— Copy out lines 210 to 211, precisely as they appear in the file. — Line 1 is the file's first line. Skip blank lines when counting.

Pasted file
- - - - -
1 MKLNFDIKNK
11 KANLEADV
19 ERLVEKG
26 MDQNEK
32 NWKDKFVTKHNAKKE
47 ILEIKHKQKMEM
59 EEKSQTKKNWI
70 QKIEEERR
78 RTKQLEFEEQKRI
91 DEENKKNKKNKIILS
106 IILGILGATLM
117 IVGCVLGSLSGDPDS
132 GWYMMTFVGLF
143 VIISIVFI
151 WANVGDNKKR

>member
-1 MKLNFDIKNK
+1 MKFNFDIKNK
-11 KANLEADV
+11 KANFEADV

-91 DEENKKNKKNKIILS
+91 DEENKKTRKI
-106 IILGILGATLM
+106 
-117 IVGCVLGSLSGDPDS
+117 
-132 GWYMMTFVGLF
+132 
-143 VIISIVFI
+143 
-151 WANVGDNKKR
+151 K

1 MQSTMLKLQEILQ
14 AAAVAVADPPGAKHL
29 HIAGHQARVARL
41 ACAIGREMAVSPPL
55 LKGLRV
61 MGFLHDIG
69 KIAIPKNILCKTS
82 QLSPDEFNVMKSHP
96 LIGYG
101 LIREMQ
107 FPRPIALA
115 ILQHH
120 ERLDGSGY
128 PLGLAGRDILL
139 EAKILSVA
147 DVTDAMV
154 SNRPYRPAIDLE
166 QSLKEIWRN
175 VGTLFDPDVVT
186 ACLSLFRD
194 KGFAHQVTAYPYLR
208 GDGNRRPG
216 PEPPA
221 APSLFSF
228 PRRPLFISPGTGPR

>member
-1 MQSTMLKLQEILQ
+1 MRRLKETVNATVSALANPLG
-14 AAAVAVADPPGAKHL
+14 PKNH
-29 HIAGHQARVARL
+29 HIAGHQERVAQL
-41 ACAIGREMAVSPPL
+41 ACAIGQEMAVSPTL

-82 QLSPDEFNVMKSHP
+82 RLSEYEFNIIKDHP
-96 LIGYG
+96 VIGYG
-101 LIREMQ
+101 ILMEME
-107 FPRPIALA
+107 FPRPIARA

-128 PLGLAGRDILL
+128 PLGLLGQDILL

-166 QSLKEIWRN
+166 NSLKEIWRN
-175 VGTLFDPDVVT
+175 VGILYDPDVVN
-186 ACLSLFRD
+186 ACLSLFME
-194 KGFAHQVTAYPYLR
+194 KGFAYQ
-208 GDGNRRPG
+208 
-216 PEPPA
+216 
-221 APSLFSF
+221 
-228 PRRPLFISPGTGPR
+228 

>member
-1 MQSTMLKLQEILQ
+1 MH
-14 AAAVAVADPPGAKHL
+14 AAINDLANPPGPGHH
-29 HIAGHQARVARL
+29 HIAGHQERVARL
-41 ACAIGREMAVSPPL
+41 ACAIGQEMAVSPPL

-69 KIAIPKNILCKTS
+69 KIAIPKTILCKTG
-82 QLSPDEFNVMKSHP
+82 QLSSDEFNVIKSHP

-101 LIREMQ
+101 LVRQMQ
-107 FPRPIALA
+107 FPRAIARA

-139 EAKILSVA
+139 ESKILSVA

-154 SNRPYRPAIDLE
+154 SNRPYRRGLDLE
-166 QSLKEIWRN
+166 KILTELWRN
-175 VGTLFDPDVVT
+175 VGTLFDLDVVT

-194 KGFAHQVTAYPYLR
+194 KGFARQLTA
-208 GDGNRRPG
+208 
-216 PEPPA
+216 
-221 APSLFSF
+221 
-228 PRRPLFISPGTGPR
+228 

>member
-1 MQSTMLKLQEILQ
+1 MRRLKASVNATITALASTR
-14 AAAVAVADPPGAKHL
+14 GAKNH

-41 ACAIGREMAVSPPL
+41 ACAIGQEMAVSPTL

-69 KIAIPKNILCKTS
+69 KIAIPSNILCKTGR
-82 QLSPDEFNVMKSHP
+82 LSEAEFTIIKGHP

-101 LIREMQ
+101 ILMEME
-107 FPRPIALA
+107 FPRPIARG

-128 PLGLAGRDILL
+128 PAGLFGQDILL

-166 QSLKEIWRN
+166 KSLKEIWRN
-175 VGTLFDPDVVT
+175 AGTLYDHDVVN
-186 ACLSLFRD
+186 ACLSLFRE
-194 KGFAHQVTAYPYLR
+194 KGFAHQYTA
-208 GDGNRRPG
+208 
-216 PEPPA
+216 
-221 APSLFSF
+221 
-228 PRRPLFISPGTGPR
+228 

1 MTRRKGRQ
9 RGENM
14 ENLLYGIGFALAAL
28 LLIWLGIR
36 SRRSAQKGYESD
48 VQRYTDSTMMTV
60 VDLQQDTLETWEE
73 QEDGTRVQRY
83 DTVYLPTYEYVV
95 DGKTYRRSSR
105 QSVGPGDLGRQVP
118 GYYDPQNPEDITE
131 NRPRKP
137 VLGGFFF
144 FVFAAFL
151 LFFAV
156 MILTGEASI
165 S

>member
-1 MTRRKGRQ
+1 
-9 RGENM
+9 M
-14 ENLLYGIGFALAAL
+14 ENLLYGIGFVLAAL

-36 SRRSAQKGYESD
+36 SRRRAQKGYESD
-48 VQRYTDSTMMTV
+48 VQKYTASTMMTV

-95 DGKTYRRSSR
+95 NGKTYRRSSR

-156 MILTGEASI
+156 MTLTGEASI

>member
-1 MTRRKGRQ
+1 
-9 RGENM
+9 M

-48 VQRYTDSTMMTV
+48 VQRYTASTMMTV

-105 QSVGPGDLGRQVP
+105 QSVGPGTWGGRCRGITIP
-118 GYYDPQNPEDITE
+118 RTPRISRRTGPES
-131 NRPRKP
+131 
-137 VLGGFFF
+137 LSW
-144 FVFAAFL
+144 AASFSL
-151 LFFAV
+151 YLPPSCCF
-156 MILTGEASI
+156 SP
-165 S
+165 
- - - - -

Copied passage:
+144 AASFSL
-151 LFFAV